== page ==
Huntress has released a report finding that business email compromise (BEC) attacks have risen in the third quarter of 2023.
“64% of identity-focused incidents in Q3 2023 involved malicious forwarding or other malicious inbox rules, a key indicator of business email compromise (BEC),” the researchers write. “Another 24% of identity-focused incidents involved logins from unusual or suspicious locations. Now favored as an intrusion vector, identity-based attacks are on the rise with threat actors targeting cloud services to steal identifying information or break into business emails.”
The researchers have also observed a shift in phishing tactics as threat actors adapt to Microsoft’s measures to prevent malware delivery via malicious attachments.
“Phishing and end-user targeting remain common and widespread tactics for threat actors ranging from ransomware affiliates to BEC operators,” the researchers write.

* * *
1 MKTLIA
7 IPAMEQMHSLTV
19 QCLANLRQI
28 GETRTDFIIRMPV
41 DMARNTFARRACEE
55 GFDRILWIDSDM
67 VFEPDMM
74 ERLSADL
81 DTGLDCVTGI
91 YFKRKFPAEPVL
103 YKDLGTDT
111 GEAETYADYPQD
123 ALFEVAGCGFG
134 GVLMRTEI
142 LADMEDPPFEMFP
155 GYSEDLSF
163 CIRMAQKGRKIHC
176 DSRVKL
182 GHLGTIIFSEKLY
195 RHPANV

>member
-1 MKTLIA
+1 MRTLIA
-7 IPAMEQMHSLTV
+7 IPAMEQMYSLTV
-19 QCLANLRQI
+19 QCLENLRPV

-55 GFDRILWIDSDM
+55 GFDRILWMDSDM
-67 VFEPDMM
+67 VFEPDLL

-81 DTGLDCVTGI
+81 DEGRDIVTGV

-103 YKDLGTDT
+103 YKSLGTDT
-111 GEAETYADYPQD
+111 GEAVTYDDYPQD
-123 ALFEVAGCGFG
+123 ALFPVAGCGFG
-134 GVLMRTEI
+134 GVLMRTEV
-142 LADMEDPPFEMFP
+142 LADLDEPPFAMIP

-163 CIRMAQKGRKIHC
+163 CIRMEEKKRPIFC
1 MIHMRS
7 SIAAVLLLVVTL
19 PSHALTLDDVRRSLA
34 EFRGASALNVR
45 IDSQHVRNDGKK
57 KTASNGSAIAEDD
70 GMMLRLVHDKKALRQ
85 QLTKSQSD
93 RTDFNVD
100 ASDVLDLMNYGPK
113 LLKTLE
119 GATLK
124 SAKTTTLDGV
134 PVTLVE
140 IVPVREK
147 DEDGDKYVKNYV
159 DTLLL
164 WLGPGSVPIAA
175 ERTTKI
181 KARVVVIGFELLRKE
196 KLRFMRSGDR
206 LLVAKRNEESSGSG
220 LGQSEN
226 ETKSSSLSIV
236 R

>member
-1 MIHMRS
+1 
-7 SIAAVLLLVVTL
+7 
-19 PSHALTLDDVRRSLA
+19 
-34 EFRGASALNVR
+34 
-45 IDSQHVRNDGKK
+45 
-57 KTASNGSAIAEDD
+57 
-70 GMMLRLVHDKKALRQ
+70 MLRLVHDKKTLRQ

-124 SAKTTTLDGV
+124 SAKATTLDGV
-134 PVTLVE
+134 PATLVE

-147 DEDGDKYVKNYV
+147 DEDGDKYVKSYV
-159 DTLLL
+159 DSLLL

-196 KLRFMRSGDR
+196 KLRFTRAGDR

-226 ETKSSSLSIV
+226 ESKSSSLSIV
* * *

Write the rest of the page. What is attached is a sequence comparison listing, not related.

“Yet the nature of such phishing has shifted significantly since Microsoft disabled macro execution by default in Microsoft Office as well as earlier ‘Mark of the Web’ security controls implemented for Visual Basic for Applications (VBA) scripts. As a result, adversaries continue to look for new payload mechanisms to deliver malicious content to end users. Interestingly, many of these methods require significant user interaction for successful execution. Huntress observes this trend with payloads landing on victim machines such as ZIP or ISO archives containing malicious LNK or scripting objects, requiring multiple interactions from victims from initial delivery to execution.”
The researchers conclude, “[A] common theme across multiple examples, whether socially engineering users to run a file or spoofing identities to generate a BEC attempt, is the subversion of user trust. Adversaries know that users face significant hurdles in their day-to-day jobs and often rely on implicit trust in systems or other persons to effectively carry out tasks. Security awareness training and user education can work to inform end users of the risks inherent in current processes and tasks, while managers and other leaders should look to build more resilient processes to combat adversary attempts to abuse existing functional pathways.”
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